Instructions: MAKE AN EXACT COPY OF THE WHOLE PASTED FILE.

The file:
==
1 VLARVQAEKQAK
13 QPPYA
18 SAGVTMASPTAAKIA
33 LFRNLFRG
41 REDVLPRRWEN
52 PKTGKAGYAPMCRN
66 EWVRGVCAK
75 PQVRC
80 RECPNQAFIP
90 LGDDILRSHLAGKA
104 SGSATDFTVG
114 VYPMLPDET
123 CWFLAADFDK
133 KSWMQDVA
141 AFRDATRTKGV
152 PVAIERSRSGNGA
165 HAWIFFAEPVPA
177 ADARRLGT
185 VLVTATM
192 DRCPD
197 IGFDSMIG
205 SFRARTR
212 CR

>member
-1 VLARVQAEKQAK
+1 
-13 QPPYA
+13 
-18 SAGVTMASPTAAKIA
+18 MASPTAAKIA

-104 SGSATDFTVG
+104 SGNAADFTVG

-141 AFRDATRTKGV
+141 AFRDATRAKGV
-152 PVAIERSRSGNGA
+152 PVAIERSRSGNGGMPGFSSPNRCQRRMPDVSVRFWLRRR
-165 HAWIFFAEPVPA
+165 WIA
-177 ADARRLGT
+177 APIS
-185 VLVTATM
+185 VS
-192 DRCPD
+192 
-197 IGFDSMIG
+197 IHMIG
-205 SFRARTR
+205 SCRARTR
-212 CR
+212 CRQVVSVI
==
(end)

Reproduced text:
1 VLARVQAEKQAK
13 QPPYA
18 SAGVTMASPTAAKIA
33 LFRNLFRG
41 REDVLPRRWEN
52 PKTGKAGYAPMCRN
66 EWVRGVCAK
75 PQVRC
80 RECPNQAFIP
90 LGDDILRSHLAGKA
104 SGSATDFTVG
114 VYPMLPDET
123 CWFLAADFDK
133 KSWMQDVA
141 AFRDATRTKGV
152 PVAIERSRSGNGA
165 HAWIFFAEPVPA
177 ADARRLGT
185 VLVTATM
192 DRCPD
197 IGFDSMIG
205 SFRARTR
212 CR

>member
-1 VLARVQAEKQAK
+1 
-13 QPPYA
+13 
-18 SAGVTMASPTAAKIA
+18 MASPTAAKIA

-104 SGSATDFTVG
+104 SGNAADFTVG

-141 AFRDATRTKGV
+141 AFRDATRAKGV
-152 PVAIERSRSGNGA
+152 PVAIERSRSGNGGMPGFSSPNRCQRRMPDVSVRFWLRRR
-165 HAWIFFAEPVPA
+165 WIA
-177 ADARRLGT
+177 APIS
-185 VLVTATM
+185 VS
-192 DRCPD
+192 
-197 IGFDSMIG
+197 IHMIG
-205 SFRARTR
+205 SCRARTR
-212 CR
+212 CRQVVSVI